Phase contrast (PC) pulse sequences allow for the assessment of moving fluids in magnetic resonance imaging (MRI). Using volumetric data acquisition with multi-directional velocity encoding, complex hemodynamics in the heart and the adjacent great vessels can be assessed . Resulting time-resolved volume datasets provide both the exact quantitative assessment of flow velocities and the intuitive visualization of flow phenomena using three-dimensional stream- and pathlines [2,3].
Numerous 4D flow MRI studies have demonstrated that the presence of vortex flow patterns in the heart chambers [4–6], the aorta , the carotid sinus , and pulmonary circulation  is physiological, but also relates to certain pathologies including aortic aneurysms [10–14], pulmonary hypertension , bicuspid aortic valves (BAV) [16,17], and congenital heart defects .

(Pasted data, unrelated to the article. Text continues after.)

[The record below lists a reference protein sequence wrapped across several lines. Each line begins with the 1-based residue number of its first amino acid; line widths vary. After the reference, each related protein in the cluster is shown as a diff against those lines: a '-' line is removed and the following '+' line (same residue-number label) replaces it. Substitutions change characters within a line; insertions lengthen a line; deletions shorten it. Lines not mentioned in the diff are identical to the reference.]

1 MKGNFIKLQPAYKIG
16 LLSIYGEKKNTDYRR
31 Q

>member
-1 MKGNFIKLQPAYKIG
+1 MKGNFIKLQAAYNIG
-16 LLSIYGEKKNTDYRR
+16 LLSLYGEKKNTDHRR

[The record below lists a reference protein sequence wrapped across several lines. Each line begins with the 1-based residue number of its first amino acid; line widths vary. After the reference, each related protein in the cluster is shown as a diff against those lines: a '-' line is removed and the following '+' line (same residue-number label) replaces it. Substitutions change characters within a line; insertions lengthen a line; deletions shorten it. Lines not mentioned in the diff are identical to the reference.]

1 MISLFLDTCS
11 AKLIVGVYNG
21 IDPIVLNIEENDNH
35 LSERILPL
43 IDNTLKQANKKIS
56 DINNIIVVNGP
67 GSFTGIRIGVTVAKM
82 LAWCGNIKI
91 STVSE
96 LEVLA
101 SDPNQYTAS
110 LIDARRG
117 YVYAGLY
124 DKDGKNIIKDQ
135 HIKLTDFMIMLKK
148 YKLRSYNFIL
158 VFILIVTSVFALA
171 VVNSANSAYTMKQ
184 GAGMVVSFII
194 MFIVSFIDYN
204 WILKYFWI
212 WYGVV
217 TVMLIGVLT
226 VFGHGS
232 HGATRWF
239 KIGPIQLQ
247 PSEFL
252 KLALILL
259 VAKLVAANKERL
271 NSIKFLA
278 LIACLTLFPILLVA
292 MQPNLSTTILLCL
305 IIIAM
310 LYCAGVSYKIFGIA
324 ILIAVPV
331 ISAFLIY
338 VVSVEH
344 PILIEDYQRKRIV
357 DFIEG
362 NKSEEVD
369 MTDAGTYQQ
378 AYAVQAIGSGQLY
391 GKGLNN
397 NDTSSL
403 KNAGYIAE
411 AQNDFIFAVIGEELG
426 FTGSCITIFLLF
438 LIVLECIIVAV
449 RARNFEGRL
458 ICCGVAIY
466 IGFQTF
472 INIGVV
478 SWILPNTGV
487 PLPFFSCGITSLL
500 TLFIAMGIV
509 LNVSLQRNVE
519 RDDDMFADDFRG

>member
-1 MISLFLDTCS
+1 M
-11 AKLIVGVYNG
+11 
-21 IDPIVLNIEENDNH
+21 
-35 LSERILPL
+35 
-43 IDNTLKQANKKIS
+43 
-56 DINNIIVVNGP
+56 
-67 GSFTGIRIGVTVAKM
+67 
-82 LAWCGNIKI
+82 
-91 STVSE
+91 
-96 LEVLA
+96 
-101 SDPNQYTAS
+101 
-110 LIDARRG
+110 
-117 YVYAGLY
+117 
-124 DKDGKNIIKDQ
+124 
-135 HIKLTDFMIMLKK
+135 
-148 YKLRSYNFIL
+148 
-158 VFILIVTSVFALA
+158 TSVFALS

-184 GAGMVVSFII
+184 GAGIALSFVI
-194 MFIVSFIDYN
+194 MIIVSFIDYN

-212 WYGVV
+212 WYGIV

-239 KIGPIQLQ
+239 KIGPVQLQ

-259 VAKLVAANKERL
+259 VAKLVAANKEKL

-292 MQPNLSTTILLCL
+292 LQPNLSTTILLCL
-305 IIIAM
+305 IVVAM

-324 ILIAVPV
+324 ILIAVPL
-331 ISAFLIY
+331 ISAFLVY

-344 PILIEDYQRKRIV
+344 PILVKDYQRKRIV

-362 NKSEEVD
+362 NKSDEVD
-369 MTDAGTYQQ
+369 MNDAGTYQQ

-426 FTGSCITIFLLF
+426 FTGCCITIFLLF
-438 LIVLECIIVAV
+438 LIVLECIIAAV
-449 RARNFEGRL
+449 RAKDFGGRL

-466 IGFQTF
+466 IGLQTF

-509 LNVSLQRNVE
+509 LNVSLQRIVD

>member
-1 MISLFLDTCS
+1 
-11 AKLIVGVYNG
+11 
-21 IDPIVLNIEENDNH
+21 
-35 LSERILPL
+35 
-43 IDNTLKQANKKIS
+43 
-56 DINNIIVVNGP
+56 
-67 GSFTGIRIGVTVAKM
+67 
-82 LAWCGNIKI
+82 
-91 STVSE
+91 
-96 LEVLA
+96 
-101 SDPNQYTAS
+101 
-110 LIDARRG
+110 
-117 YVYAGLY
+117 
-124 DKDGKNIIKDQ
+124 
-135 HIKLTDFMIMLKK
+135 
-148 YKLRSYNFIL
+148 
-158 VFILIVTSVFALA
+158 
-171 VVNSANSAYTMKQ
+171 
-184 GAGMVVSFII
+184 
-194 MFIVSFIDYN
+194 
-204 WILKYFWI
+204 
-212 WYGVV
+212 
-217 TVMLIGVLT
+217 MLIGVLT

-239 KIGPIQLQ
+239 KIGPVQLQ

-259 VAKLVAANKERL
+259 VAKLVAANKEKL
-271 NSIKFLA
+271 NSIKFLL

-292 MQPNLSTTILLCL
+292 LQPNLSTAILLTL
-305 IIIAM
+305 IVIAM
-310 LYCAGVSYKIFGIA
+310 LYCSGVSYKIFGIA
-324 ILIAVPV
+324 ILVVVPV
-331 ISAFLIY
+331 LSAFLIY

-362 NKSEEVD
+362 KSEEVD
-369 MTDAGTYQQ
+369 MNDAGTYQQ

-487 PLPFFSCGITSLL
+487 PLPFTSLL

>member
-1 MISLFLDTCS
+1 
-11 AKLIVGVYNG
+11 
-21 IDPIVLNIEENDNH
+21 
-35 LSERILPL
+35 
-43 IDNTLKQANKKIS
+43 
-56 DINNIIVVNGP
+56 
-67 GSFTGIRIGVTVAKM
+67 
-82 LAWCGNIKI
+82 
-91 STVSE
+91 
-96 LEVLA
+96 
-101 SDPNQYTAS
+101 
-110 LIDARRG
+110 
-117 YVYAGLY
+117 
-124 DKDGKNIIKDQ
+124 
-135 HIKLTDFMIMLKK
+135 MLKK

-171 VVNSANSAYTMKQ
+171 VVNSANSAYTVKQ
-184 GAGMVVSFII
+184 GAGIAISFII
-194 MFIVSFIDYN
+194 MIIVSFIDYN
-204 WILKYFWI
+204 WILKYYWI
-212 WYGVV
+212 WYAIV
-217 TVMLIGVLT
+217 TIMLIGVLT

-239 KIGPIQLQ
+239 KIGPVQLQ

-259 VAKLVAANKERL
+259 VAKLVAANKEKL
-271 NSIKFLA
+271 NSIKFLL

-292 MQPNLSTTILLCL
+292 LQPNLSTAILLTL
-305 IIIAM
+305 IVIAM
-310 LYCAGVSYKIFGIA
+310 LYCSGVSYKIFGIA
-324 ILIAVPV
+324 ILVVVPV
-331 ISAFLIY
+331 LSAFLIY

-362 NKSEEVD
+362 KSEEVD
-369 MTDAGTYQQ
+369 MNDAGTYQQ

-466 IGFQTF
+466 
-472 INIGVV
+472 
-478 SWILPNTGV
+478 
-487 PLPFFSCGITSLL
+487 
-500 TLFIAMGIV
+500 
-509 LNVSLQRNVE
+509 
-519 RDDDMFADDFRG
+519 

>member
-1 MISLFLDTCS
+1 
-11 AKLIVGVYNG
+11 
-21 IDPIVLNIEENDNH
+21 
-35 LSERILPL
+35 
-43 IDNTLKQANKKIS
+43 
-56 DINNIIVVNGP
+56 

While physiological helices may help to stabilize flow, preserve energy, and protect vessels from atherosclerosis [7,19], pathologically altered vortical flow may have a number of detrimental effects. First, axial flow velocities are reduced by vortical flow, thus less blood is passing through a constant vessel section per unit time, resulting in a possible decrease of organ perfusion  or increase of cardiac work  (reduction of blood current). Second, non-physiological vortex patterns may exert strain on the vessel wall, resulting in dilatation or in endothelial disorders [16,20–22] (morphological alterations). Third, the velocity of blood platelets is reduced inside a vortex, possibly promoting blood clots or thrombosis (rheological abnormalities).